It’s one of our stained-glass words that catches lots of light. Perhaps because it’s not one we use that much, or at least it doesn’t always have to do with church when we use it. The dictionary gives us a few options:
1. a Christian festival, observed on January 6, commemorating the manifestation of Christ to the gentiles in the persons of the Magi; Twelfth-day.
2. an appearance or manifestation, esp. of a deity.
The Magi are some of the characters in the story that catch my imagination in particular for a couple of reasons. One, they don’t make it on opening night. Two, nobody knows they’re coming, or that they were even invited. And, three, somehow they know exactly on Whom the star they’ve been following is shining. We say there were three because there were three gifts, but we don’t know much about them at all other than they were from out of town, rather extravagant shoppers, a little uninformed on the local political scene, and didn’t really fit in the Nativity scene for several reasons.
And somehow they knew when they found Jesus that they could stop looking.
As the church turned story into ritual, their coming on the twelfth day of Christmas symbolized God’s manifestation to the Gentiles: here’s the Messiah you didn’t even know you were looking for, other than that existential longing you carry around inside. There’s a third definition in the dictionary that seems to fit them better than the liturgical one:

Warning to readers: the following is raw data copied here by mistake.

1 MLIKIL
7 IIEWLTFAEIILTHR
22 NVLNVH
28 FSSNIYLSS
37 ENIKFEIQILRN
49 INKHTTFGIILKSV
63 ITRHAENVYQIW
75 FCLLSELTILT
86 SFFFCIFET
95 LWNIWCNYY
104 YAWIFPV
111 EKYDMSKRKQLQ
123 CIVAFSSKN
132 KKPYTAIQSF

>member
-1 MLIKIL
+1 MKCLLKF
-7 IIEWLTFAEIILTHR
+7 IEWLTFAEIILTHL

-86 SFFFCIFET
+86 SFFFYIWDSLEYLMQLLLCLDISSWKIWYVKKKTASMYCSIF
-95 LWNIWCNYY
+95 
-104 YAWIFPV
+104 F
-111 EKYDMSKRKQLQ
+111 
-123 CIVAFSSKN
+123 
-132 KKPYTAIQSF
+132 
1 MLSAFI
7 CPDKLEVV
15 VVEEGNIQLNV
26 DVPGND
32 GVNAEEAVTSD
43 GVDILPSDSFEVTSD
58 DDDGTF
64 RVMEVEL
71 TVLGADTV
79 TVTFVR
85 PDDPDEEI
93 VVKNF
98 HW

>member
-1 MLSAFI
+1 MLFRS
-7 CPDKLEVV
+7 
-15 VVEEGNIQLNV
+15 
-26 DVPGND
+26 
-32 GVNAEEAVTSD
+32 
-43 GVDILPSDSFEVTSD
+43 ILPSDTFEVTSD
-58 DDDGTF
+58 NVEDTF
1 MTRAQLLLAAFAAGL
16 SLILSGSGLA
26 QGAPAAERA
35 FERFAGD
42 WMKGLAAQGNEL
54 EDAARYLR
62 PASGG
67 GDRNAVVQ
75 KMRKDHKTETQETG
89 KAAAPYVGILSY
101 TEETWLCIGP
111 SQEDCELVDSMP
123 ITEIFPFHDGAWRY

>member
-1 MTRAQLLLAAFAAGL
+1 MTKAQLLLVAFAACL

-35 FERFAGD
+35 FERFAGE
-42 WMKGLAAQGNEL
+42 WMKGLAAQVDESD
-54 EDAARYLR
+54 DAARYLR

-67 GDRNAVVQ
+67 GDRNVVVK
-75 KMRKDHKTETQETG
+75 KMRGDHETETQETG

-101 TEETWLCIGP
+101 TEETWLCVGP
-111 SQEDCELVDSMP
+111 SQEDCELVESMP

3. a sudden, intuitive perception of or insight into the reality or essential meaning of something, usually initiated by some simple, homely, or commonplace occurrence or experience.
Who knows how long they walked – weeks, months. Yet, for some reason, they stopped at Mary and Joseph’s house, came up to the baby, who could have been close to toddling by then, and had the eyes of their hearts open enough to look at him and say, “It’s you!.”
The night I gave Ginger her engagement ring, I had a mix tape my friend Billy and I had meticulously planned for the evening, which was quite a production timed right down to Stephen Bishop singing, “It Might Be You” when I put the ring on her finger. Finding Ginger was a pivotal epiphany in my life, though there was nothing simple, homely, or commonplace about it. What it felt like that night was a feeling I never imagined I would get to feel. I didn’t know how to imagine it. It was beyond me, which is where I find the parallel to the peripatetic princes who finally stumbled into their own ecstasy.
If the parallel is indulgent, forgive me. Still, it seems to me good news that we think of epiphanies in the plural, particularly in a spiritual sense: we belong to a God who delights in surprise and paradox. We do well to keep asking one of the questions Stephen Bishop asks in his song:
if I found the place
would I recognize the face?
The history of all creation distills in the Incarnation and the Word becomes flesh in the person of a peasant boy born into a working-poor family in a region of no real consequence internationally, and he grows up and roams around the country side without much of an apparent plan other than to love and heal people and tell stories. The God who could imagine and breathe into being everything from helium isotopes to hippopotami, supernovas to centipedes, constellations to Cherokee purple heirloom tomatoes became human without fanfare or, for that matter, much efficiency. Though God would never have passed my church growth class in seminary, it was not a mistake. God inhabits the simple, the homely, or the commonplace waiting for those who know how to recognize the face, who can look and say, “It’s you.”
P. S. – I can’t pass up the song, man. She still catches me by surprise.